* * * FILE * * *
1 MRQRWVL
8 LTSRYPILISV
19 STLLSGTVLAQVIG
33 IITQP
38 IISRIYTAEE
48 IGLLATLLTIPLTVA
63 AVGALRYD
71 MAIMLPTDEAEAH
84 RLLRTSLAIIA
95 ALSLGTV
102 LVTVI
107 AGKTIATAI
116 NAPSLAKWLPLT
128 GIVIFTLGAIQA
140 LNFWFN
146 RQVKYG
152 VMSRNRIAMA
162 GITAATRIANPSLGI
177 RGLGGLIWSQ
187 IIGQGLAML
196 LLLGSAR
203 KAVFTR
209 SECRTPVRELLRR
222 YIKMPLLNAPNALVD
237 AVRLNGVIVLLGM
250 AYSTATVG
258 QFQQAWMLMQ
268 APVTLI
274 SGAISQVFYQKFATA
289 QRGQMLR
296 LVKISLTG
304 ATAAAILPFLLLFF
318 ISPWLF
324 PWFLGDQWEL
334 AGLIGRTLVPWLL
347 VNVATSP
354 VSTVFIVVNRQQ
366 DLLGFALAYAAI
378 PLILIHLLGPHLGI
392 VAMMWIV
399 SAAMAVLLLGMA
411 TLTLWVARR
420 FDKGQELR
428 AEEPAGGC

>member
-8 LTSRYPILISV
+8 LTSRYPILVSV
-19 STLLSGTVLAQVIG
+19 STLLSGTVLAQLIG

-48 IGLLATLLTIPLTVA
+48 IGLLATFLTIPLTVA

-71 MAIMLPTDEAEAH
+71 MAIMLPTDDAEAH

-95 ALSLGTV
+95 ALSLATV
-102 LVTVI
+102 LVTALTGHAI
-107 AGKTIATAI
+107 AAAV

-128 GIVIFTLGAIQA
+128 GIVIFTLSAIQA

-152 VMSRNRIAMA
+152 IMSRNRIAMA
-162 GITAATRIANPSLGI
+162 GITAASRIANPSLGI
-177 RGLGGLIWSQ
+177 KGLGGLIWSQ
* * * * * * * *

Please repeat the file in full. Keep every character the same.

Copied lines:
1 MRQRWVL
8 LTSRYPILISV
19 STLLSGTVLAQVIG
33 IITQP
38 IISRIYTAEE
48 IGLLATLLTIPLTVA
63 AVGALRYD
71 MAIMLPTDEAEAH
84 RLLRTSLAIIA
95 ALSLGTV
102 LVTVI
107 AGKTIATAI
116 NAPSLAKWLPLT
128 GIVIFTLGAIQA
140 LNFWFN
146 RQVKYG
152 VMSRNRIAMA
162 GITAATRIANPSLGI
177 RGLGGLIWSQ
187 IIGQGLAML
196 LLLGSAR
203 KAVFTR
209 SECRTPVRELLRR
222 YIKMPLLNAPNALVD
237 AVRLNGVIVLLGM
250 AYSTATVG
258 QFQQAWMLMQ
268 APVTLI
274 SGAISQVFYQKFATA
289 QRGQMLR
296 LVKISLTG
304 ATAAAILPFLLLFF
318 ISPWLF
324 PWFLGDQWEL
334 AGLIGRTLVPWLL
347 VNVATSP
354 VSTVFIVVNRQQ
366 DLLGFALAYAAI
378 PLILIHLLGPHLGI
392 VAMMWIV
399 SAAMAVLLLGMA
411 TLTLWVARR
420 FDKGQELR
428 AEEPAGGC

>member
-8 LTSRYPILISV
+8 LTSRYPILVSV
-19 STLLSGTVLAQVIG
+19 STLLSGTVLAQLIG

-48 IGLLATLLTIPLTVA
+48 IGLLATFLTIPLTVA

-71 MAIMLPTDEAEAH
+71 MAIMLPTDDAEAH

-95 ALSLGTV
+95 ALSLATV
-102 LVTVI
+102 LVTALTGHAI
-107 AGKTIATAI
+107 AAAV

-128 GIVIFTLGAIQA
+128 GIVIFTLSAIQA

-152 VMSRNRIAMA
+152 IMSRNRIAMA
-162 GITAATRIANPSLGI
+162 GITAASRIANPSLGI
-177 RGLGGLIWSQ
+177 KGLGGLIWSQ